Nearly a year ago, I posted an article about how the French government was encouraging its citizens to stop drinking wine. This unprecedented call to action was prompted by new research showing that daily wine intake was linked to several cancers.
Now, scientists are saying that consuming wine, or any alcoholic beverage, that has a lower-alcohol content can help reduce the risk for a number of cancers, including breast cancer, liver cancer, and cancers of the mouth and larynx.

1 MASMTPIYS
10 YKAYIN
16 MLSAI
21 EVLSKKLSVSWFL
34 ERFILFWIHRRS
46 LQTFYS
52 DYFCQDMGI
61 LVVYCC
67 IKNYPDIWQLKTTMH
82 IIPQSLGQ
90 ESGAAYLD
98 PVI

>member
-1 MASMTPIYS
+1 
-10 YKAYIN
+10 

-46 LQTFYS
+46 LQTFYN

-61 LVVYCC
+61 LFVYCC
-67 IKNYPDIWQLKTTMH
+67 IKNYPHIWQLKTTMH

The World Cancer Research Fund, a London-based charity that raises awareness about cancer prevention, reports that approximately 20,000 cases of cancer in the United Kingdom every year are linked to alcohol. However, the group calculated that if people who regularly drank a large glass of 14% alcohol wine a day switched to a 10% alcohol aleternative, they could reduce their risk of bowel cancer by 7 percent. This is roughly a reduction from 6 people in 100 getting the disease to 5 in 100.
The researchers note that the findings are not limited to wine, but that switching to lower-alcohol liquor or beer also can have the same benefit. To reduce your risk for cancer, experts not only recommend switching to non or lower-alcohol drinks, but also limiting the number of alcoholic drinks to 2 per day for men and one for women.